JEL: I12 J14 C23
    Date: 2012–12
  6. By: Santen, Peter van; Angelini, Viola; Alessie, Rob (Groningen University)
    Abstract: We use recently collected retrospective survey data to estimate the displacement effect of pension wealth on household savings. The third wave of the Survey of Health, Ageing and Retirement in Europe, SHARELIFE, collects information on the entire job history of the respondent, a feature missing in most previous studies. We show that addressing measurement error problems is crucial to estimate the displacement effect when using survey data. We find that each euro of pension wealth is associated with a 47 (61) cent decline in non?pension wealth using robust (median) regression. In the presence of biases from measurement errors and omitted (unobserved)variables, we estimate a lower bound to the true offset between 17% and 30%, significantly different from zero. Instrumental variables regression estimates, although less precise, suggest full displacement.
    Date: 2012
  7. By: Nora Lustig (Tulane University and Center for Global Development and Inter-American Dialogue); Carola Pessino (Department of Economics at the Universidad del CEMA, Argentina and Center for Global Development, Washington, DC)
    Abstract: Between 2003 and 2009, Argentina’s social spending as a share of GDP increased by 7.6 percentage points. Marginal benefit incidence analysis for 2003, 2006, and 2009 suggests that the contribution of cash transfers to the reduction of disposable income inequality and poverty rose markedly between 2006 and 2009 primarily due to the launching of a noncontributory pension program – the pension moratorium – in 2004. Noncontributory pensions as a share of GDP rose by 2.2 percentage points between 2003 and 2009 and entailed a redistribution of income to the poor, and from the formal sector pensioners with above minimum pensions to the beneficiaries of the pension moratorium. The redistributive impact of the expansion of public spending on education and health was also sizeable and equalizing, but to a lesser degree. An assessment of fiscal funding sources puts the sustainability of the redistributive policies into question, unless nonsocial spending is significantly cut.
    Keywords: social spending, benefit incidence, inequality, poverty, Argentina.
    JEL: D31 H22 I38
    Date: 2012–11
  8. By: Lelkes, Orsolya
    Abstract: This paper explores the impact of internet use in old age on social isolation and on subjective well-being. Does internet use make older people less or more lonely? Does it crowd out face-to-face contacts or enhance them? We found that social isolation is lower among internet users aged 65 or over. Using a European multi-country cross-sectional dataset with over 11000 observations, we found that those who use the internet regularly have a lower chance of being isolated, more so for those who use the internet every day, controlling for personal characteristics such as income, marital status, gender and health condition. Thus, personal social meetings and virtual contacts are complementary, rather than substituting for each other. Internet use may be a useful way of reducing social isolation. We also found a positive relationship between regular internet use and self-reported life satisfaction, all else being equal. Our findings were robust in alternative specifications as well.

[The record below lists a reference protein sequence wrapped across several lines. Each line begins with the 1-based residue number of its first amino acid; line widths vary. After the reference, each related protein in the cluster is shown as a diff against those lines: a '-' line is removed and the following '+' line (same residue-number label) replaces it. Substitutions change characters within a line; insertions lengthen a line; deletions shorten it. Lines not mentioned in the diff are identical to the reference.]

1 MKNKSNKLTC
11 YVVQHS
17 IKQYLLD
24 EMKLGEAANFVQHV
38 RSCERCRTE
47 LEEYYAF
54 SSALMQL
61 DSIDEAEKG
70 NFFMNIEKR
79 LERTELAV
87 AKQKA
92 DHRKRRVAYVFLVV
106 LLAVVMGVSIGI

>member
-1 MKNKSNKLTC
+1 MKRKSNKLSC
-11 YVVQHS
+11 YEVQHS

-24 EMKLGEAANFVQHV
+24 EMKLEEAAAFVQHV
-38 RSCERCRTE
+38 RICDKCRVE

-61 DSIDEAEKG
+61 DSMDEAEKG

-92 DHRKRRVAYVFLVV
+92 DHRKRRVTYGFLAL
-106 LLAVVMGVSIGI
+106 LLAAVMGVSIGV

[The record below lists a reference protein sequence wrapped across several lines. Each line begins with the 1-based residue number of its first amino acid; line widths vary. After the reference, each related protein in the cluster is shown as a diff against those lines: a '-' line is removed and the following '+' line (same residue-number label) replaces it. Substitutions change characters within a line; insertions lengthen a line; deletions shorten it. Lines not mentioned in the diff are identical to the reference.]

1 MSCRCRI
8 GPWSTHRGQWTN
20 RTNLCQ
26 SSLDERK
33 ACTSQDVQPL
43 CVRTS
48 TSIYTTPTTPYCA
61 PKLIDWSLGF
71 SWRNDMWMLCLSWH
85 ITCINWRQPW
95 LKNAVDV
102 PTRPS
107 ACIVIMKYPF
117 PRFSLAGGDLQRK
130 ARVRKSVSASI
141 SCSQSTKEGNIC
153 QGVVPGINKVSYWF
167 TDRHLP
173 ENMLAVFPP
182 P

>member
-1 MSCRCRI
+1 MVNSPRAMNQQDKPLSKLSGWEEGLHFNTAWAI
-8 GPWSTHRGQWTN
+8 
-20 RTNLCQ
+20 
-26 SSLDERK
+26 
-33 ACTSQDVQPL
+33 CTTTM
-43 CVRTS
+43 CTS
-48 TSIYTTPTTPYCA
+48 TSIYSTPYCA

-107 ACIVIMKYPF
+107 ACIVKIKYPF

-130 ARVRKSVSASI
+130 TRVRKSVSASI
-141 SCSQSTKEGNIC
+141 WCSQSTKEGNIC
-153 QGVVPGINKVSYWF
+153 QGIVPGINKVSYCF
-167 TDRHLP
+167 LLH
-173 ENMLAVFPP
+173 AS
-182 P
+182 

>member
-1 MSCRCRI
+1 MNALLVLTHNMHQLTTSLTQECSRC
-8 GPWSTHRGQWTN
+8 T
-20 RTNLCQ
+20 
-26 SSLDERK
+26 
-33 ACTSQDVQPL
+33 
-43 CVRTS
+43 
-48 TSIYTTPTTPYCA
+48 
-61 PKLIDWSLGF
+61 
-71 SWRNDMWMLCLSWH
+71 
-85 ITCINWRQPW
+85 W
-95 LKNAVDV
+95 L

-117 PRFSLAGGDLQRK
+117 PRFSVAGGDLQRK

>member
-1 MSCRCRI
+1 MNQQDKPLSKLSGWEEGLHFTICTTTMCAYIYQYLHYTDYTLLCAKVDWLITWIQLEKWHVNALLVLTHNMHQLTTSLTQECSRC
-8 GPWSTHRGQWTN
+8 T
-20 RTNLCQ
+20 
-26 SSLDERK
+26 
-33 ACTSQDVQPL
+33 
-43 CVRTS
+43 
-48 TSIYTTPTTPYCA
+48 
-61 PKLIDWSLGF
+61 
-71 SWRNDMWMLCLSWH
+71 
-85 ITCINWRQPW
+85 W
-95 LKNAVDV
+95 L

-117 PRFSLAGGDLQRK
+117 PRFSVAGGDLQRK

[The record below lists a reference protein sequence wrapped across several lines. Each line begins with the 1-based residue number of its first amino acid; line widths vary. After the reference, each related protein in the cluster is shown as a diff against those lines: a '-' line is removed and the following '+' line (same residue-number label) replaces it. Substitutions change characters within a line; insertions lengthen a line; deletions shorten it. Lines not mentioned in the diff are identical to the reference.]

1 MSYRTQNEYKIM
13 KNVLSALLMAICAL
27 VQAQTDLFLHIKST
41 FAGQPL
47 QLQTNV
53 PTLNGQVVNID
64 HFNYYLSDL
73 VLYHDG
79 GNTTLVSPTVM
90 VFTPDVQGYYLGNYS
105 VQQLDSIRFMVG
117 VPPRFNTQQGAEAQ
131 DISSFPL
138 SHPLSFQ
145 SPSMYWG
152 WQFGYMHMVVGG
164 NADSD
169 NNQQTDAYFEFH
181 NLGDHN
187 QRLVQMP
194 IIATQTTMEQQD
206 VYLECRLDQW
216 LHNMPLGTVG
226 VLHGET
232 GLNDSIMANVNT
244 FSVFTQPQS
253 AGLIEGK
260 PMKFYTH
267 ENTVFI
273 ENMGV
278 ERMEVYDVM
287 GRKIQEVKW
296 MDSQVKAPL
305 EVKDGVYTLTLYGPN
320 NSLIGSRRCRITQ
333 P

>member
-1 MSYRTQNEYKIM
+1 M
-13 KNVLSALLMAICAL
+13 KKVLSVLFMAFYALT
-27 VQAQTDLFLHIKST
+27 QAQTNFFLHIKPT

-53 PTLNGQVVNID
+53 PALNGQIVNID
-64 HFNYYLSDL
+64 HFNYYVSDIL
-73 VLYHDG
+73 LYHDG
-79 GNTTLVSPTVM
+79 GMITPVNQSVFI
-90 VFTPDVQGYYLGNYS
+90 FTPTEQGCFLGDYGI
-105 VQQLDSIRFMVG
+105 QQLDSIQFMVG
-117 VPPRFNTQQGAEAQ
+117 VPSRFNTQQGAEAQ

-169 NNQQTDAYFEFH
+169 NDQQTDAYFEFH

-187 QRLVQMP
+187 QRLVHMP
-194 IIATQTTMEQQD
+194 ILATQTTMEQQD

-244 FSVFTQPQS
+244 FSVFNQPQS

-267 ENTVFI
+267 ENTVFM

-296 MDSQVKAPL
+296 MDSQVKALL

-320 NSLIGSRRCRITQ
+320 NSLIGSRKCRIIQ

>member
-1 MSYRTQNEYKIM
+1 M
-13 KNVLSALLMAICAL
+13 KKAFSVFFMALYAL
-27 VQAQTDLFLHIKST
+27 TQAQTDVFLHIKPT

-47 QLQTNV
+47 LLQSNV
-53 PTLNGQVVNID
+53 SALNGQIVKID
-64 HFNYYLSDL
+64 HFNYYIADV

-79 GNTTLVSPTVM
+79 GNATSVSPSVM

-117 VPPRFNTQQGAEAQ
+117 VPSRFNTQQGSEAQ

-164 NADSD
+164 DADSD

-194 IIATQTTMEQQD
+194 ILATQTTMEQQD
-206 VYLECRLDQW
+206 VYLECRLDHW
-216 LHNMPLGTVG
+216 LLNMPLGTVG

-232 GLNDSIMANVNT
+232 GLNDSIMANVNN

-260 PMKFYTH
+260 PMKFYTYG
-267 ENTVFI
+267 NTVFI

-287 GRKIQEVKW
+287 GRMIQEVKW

Keywords: Social isolation; loneliness; internet use; old age; happiness
    JEL: I31 Z13
    Date: 2012–10
  9. By: Laura Di Giorgio (Institute of Economics, University of Lugano); Massimo Filippini (Institute of Economics, University of Lugano; ETH, Zurich, Switzerland); Giuliano Masiero (University of Bergamo, Italy; Institute of Economics, University of Lugano, Switzerland)
    Abstract: Pressure on health care systems due to the increasing expenditures of the elderly population is pushing policy makers to adopt new regulation and payment schemes for nursing home services. We sketch a simple theoretical model to predict the behavior of nursing homes under different payment schemes. We then investigate the implications of prospective payments on nursing home costs using a panel of 41 homes in Southern Switzerland observed over a 12-years period (1999-2010). To evaluate the impact of the recent policy change - from retrospective to prospective payment - we employ a fixed effects model with a time trend that is allowed to change after the policy reform. We find evidence that the new payment system reduces costs for nursing home care, ceteris paribus.
    Keywords: nursing homes, prospective payment, quality of care, policy change
    JEL: C23 I18 J33
    Date: 2012–11
  10. By: Jürgen Faik